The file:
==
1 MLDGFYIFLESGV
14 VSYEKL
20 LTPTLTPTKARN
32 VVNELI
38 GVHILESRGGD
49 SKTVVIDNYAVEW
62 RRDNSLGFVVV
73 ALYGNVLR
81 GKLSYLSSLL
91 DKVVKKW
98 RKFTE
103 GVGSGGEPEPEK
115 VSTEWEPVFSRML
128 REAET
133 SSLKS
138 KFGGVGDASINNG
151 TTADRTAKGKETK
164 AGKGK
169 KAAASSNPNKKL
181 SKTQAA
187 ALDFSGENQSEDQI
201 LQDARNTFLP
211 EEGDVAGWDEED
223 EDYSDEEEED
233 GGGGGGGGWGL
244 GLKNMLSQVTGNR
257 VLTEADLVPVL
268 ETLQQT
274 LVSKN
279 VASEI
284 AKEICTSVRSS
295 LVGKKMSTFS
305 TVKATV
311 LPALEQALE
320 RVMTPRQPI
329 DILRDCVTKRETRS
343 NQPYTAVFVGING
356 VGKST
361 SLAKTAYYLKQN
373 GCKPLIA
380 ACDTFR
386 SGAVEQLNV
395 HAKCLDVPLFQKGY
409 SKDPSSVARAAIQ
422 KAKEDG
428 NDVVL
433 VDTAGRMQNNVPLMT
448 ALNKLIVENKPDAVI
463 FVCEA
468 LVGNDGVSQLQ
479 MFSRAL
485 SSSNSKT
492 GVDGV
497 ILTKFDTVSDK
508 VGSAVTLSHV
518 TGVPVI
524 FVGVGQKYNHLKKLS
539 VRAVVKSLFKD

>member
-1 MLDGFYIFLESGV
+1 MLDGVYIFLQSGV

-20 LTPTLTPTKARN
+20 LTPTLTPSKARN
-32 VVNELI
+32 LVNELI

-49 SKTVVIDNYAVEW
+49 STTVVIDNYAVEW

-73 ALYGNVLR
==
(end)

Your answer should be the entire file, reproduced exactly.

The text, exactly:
1 MLDGFYIFLESGV
14 VSYEKL
20 LTPTLTPTKARN
32 VVNELI
38 GVHILESRGGD
49 SKTVVIDNYAVEW
62 RRDNSLGFVVV
73 ALYGNVLR
81 GKLSYLSSLL
91 DKVVKKW
98 RKFTE
103 GVGSGGEPEPEK
115 VSTEWEPVFSRML
128 REAET
133 SSLKS
138 KFGGVGDASINNG
151 TTADRTAKGKETK
164 AGKGK
169 KAAASSNPNKKL
181 SKTQAA
187 ALDFSGENQSEDQI
201 LQDARNTFLP
211 EEGDVAGWDEED
223 EDYSDEEEED
233 GGGGGGGGWGL
244 GLKNMLSQVTGNR
257 VLTEADLVPVL
268 ETLQQT
274 LVSKN
279 VASEI
284 AKEICTSVRSS
295 LVGKKMSTFS
305 TVKATV
311 LPALEQALE
320 RVMTPRQPI
329 DILRDCVTKRETRS
343 NQPYTAVFVGING
356 VGKST
361 SLAKTAYYLKQN
373 GCKPLIA
380 ACDTFR
386 SGAVEQLNV
395 HAKCLDVPLFQKGY
409 SKDPSSVARAAIQ
422 KAKEDG
428 NDVVL
433 VDTAGRMQNNVPLMT
448 ALNKLIVENKPDAVI
463 FVCEA
468 LVGNDGVSQLQ
479 MFSRAL
485 SSSNSKT
492 GVDGV
497 ILTKFDTVSDK
508 VGSAVTLSHV
518 TGVPVI
524 FVGVGQKYNHLKKLS
539 VRAVVKSLFKD

>member
-1 MLDGFYIFLESGV
+1 MLDGVYIFLQSGV

-20 LTPTLTPTKARN
+20 LTPTLTPSKARN
-32 VVNELI
+32 LVNELI

-49 SKTVVIDNYAVEW
+49 STTVVIDNYAVEW

-73 ALYGNVLR